We Own the Night James Gray

We Own the Night James Gray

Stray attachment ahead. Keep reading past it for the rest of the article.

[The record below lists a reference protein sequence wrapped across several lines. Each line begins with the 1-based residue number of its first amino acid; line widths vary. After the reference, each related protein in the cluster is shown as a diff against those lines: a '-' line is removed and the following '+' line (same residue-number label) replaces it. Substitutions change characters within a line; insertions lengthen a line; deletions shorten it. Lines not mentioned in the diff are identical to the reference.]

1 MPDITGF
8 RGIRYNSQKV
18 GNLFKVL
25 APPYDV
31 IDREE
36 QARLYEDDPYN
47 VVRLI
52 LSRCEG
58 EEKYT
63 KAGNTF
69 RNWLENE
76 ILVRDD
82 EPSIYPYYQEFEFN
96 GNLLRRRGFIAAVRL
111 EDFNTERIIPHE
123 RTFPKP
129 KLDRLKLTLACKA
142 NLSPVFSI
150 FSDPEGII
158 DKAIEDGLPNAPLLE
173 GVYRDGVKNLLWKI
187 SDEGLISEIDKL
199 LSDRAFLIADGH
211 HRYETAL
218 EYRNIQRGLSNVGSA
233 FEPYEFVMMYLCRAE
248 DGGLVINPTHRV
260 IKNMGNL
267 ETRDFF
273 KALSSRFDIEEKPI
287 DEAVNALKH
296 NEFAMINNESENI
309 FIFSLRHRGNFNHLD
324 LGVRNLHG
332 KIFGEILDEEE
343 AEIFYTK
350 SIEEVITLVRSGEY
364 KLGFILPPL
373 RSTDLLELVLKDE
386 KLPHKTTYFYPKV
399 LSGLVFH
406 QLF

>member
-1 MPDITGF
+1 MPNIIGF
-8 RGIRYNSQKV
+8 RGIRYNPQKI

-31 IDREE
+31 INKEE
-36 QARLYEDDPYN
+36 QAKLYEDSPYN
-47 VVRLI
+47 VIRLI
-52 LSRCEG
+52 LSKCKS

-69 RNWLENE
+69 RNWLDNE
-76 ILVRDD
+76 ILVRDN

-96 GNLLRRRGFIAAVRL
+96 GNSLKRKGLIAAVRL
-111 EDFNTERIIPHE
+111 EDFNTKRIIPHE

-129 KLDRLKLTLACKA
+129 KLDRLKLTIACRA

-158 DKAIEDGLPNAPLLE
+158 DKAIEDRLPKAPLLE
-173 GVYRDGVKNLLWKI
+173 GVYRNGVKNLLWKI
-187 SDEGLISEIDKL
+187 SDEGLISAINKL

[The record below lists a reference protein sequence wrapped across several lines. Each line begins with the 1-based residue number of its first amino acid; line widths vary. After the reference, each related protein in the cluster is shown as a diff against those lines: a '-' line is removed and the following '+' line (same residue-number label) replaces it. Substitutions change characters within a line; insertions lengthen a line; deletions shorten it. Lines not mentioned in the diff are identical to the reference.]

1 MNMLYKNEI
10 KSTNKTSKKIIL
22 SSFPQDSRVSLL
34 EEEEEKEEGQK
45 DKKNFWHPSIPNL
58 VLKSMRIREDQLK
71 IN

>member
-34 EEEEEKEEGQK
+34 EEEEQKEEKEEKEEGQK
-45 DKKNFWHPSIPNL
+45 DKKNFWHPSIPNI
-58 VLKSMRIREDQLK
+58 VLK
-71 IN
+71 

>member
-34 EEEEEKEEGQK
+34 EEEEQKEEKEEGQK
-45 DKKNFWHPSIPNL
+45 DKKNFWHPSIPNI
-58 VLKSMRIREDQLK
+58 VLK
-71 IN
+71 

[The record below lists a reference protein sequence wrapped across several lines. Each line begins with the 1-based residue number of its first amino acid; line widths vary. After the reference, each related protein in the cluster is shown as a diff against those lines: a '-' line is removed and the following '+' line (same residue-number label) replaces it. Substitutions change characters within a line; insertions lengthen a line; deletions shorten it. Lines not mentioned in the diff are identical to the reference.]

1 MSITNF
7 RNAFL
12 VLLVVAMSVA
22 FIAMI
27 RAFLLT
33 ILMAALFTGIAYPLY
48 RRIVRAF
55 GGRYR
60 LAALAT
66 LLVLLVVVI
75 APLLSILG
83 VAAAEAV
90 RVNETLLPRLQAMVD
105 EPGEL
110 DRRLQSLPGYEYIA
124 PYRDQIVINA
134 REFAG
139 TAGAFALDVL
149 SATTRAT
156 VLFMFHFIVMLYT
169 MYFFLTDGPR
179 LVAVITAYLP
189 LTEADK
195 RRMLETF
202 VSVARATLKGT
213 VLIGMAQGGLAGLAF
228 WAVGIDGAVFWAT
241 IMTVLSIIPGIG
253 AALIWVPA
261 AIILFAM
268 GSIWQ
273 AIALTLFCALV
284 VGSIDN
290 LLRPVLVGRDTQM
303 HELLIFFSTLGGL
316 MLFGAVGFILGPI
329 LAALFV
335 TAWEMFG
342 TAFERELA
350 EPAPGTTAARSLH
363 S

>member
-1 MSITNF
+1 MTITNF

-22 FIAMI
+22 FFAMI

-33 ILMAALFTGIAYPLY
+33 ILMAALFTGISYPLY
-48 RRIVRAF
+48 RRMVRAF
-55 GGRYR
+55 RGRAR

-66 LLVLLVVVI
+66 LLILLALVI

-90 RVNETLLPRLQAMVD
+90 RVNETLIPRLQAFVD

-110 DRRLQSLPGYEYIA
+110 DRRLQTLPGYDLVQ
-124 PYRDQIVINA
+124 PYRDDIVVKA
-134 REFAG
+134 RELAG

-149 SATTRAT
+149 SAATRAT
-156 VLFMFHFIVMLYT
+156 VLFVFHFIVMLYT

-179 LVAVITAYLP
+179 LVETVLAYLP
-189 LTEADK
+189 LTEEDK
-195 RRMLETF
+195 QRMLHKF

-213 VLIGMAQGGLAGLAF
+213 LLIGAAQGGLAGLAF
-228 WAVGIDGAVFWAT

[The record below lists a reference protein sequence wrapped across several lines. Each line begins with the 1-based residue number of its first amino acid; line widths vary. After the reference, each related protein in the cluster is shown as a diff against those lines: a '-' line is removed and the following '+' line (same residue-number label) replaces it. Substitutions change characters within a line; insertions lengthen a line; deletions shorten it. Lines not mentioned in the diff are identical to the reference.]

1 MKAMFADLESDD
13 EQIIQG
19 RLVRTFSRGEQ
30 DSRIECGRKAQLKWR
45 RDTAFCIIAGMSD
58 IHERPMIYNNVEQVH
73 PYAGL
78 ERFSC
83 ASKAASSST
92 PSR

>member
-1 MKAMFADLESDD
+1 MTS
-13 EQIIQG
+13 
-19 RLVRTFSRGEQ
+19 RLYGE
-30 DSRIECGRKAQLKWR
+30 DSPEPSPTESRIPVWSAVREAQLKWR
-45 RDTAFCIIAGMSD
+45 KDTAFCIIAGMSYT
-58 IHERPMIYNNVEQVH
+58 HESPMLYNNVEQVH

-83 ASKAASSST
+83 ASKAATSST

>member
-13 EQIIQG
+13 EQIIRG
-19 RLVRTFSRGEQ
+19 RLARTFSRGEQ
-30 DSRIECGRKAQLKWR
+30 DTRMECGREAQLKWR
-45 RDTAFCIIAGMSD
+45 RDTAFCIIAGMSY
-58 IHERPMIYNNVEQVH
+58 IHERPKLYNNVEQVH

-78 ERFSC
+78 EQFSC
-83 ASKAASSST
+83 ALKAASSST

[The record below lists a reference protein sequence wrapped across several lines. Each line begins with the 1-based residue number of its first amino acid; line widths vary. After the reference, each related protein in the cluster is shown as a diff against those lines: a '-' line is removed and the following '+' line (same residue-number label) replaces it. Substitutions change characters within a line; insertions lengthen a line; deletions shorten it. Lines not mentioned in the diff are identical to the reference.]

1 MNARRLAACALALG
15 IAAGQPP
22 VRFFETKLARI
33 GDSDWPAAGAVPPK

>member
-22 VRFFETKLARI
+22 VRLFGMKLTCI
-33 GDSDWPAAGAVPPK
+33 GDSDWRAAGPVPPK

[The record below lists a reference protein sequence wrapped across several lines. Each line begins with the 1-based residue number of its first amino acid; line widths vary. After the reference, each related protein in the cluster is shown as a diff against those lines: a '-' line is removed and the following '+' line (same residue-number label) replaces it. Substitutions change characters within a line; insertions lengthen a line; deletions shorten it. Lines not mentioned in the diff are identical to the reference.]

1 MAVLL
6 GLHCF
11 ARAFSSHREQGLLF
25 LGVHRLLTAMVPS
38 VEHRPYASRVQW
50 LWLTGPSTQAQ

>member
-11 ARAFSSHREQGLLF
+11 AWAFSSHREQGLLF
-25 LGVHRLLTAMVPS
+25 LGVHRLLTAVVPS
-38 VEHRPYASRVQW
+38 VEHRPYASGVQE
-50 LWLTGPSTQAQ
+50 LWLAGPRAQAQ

James Gray is the kind of guy whose movies are roundly ignored on their initial releases but heaped with praise by a renegade faction of critics and fans. His We Own the Night was one such film, blown off last year for being entirely conventional when in fact it’s a classically constructed throwback made with everything the director’s got. Joaquin Phoenix stars as a club promoter oblivious to the criminal connections of his Russian employers. He blows off an attempt by his rigid cop brother and father (Mark Wahlberg and Robert Duvall) to use his knowledge to catch a drug dealer. Unfortunately, the brother gets shot and Phoenix has a crisis of conscience, leading him into the criminal underworld and out through the terrible redemption of self-denying cop love. Gray hasn’t got an ounce of "meta” in his whole body, he just tells the story with a mixture of grimy credibility and authentic melancholy that makes you give a damn. And yet, that no-nonsense approach somehow has more going for it than the showy grandstanding of last year’s American critical faves. I’ll take this movie over the pretentious inertia of No Country for Old Men any day; instead of constant overtures to a meaning that never materialises, there are scenes here that teem with a life and nuance that are infinitely suggestive. The film has been justly praised for its amazing car chase and climactic shootout but they’re just the plums in a pudding that’s delicious to taste if only you pay attention to the flavour. Extras include a great commentary with Gray, who offers none of the useless trivia that usually mar these things, as well as three excellent, informative featurettes that actually give insight into the process. (Sony)